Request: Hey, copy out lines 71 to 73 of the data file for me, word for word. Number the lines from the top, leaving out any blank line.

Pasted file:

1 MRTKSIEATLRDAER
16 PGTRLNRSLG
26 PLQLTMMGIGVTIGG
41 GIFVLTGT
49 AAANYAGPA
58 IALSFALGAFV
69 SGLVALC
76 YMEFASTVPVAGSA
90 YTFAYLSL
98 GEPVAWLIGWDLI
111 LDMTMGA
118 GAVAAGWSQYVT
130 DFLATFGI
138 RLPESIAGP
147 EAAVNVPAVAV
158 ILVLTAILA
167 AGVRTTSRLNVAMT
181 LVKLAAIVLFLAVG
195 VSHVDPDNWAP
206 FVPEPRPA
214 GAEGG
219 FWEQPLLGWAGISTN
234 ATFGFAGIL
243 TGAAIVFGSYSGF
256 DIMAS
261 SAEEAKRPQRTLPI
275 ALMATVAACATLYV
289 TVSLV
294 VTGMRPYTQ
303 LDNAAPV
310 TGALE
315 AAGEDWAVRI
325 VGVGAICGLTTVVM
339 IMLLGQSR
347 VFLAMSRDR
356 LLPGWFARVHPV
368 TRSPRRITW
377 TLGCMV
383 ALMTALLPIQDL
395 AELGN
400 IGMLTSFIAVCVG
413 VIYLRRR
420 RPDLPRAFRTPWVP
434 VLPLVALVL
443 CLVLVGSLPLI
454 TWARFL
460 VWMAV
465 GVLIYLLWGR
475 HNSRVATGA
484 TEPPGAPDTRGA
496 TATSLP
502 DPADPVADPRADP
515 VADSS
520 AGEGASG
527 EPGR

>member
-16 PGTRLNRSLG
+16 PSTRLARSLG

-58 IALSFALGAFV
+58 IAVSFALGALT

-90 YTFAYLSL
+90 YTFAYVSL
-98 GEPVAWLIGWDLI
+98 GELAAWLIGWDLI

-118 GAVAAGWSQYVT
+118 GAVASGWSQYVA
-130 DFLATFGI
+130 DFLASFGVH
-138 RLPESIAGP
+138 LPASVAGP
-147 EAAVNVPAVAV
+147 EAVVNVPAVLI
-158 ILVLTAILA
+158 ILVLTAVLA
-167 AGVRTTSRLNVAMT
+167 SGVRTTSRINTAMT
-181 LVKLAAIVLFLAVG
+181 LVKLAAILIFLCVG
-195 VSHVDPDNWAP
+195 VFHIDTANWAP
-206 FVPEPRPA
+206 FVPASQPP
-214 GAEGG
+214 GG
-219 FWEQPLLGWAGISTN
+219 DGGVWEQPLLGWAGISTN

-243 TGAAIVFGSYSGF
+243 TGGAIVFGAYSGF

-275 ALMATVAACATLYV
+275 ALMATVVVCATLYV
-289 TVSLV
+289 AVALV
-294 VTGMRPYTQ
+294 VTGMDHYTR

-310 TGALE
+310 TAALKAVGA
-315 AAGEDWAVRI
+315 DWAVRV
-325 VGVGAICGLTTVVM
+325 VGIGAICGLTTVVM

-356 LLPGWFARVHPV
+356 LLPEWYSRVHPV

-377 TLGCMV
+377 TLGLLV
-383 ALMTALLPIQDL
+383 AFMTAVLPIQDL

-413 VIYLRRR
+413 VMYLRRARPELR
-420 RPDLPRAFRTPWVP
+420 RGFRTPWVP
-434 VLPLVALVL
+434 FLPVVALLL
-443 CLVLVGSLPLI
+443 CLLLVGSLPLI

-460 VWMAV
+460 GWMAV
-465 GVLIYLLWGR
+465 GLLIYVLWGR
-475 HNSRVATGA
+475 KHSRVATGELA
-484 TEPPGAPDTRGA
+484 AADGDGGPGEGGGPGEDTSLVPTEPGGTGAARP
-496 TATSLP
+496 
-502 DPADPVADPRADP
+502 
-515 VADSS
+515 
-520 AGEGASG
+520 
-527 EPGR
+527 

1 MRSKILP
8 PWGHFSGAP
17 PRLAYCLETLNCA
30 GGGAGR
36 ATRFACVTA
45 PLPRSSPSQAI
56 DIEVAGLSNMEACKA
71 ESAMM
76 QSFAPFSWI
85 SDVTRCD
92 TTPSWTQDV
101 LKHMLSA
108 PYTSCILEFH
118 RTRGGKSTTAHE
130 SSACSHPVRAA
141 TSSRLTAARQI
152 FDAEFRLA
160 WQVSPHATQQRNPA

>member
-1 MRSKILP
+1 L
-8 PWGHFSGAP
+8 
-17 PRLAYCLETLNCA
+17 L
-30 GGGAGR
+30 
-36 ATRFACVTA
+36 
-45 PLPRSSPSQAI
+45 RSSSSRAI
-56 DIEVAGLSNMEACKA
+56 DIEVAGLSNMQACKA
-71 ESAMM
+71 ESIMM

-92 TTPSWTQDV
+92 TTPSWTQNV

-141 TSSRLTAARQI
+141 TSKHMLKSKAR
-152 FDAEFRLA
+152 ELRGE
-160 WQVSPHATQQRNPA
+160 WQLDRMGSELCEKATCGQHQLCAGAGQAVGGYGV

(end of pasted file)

-147 EAAVNVPAVAV
+147 EAVVNVPAVLI
-158 ILVLTAILA